Interest rate concerns that forced mREITs to trade at the lowest valuation during the past few years will be less of an issue going forward, according to Keefe, Bruyette & Woods.
Most mREITs were caught off guard in the second quarter by a surprising rise in rates that damaged their bottom line, but that risk has abated, analysts wrote. “The likelihood of sharply and sustainably rising rates appears diminished.”
As a result, going forward, these REITs expect to have a reduced rate exposure and “a much more positive tone in 3Q reporting.”
During the quarter mREITs have been busy “rebalancing portfolios, adding hedges and taking down leverage,” analysts explain in a recent report, and now are looking forward to more compelling business opportunities.
However, due to a still shaky economic recovery the most promising opportunities appear to be in more effective hedging, analysts note, so equity investors are “looking for portfolio hedges of their own.”
Judging from recent conference presentations most mREITs now have better hedged portfolios, improving spreads, leverage off-peak levels, and book values that remain flat compared to their second quarter levels. And even though currently liquid asset portfolios are trading at 15% discounts to mark-to-market value the 3Q outlook is generally positive, analysts note.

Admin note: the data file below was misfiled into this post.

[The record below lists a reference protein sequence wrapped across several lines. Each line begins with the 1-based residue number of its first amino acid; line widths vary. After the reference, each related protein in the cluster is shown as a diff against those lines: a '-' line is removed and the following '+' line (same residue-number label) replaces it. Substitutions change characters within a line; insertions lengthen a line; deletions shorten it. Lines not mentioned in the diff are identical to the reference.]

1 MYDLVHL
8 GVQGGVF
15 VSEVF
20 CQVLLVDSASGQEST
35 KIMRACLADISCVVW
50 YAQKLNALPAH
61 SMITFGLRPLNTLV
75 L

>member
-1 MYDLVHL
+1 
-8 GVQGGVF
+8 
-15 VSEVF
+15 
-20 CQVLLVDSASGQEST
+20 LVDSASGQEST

For example, most dividends “were brought down to sustainable levels that appropriately reflect lower leverage and lower risk.”
These improvements are bound to lead to relatively stable book values and mark “a positive flip side of the coin” compared to the book value declines in the previous quarter.
Meanwhile, prepays have slowed dramatically to a level that should bring 3Q prepayment speeds down to the lowest level in over a year, according to the report, so these changes, which in turn, “will help net interest spreads.”
Analysts expect the effects of the debt debacle and government shutdown will weigh on consumption and consumers’ sentiment and further damage the market “for at least a few quarters,” even if it does not last much longer.
“At an extremely big-picture level, the mortgage REITs of today are resilient yet countercyclical,” analysts argue. “This broadly left-for-dead sector” is worthy of materially more interest because the market is only about halfway through a multi-decade economic growth challenge.